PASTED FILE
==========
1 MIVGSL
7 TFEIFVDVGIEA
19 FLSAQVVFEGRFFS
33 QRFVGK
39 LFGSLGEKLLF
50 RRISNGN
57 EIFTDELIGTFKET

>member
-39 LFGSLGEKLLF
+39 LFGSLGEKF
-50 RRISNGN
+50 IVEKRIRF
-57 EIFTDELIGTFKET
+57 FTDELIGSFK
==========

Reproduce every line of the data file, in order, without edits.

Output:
1 MIVGSL
7 TFEIFVDVGIEA
19 FLSAQVVFEGRFFS
33 QRFVGK
39 LFGSLGEKLLF
50 RRISNGN
57 EIFTDELIGTFKET

>member
-39 LFGSLGEKLLF
+39 LFGSLGEKF
-50 RRISNGN
+50 IVEKRIRF
-57 EIFTDELIGTFKET
+57 FTDELIGSFK